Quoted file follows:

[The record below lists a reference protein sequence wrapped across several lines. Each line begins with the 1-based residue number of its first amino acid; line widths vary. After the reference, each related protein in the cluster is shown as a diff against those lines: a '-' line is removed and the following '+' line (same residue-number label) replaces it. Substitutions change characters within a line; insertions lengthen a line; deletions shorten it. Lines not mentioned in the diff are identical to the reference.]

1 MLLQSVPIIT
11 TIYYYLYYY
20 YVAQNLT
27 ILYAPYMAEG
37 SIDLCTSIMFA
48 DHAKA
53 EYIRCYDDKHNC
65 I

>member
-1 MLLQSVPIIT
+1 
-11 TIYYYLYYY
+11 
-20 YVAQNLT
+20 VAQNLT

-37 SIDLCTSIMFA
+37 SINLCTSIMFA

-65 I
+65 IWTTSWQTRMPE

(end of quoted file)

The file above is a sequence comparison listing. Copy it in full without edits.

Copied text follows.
[The record below lists a reference protein sequence wrapped across several lines. Each line begins with the 1-based residue number of its first amino acid; line widths vary. After the reference, each related protein in the cluster is shown as a diff against those lines: a '-' line is removed and the following '+' line (same residue-number label) replaces it. Substitutions change characters within a line; insertions lengthen a line; deletions shorten it. Lines not mentioned in the diff are identical to the reference.]

1 MLLQSVPIIT
11 TIYYYLYYY
20 YVAQNLT
27 ILYAPYMAEG
37 SIDLCTSIMFA
48 DHAKA
53 EYIRCYDDKHNC
65 I

>member
-1 MLLQSVPIIT
+1 
-11 TIYYYLYYY
+11 
-20 YVAQNLT
+20 VAQNLT

-37 SIDLCTSIMFA
+37 SINLCTSIMFA

-65 I
+65 IWTTSWQTRMPE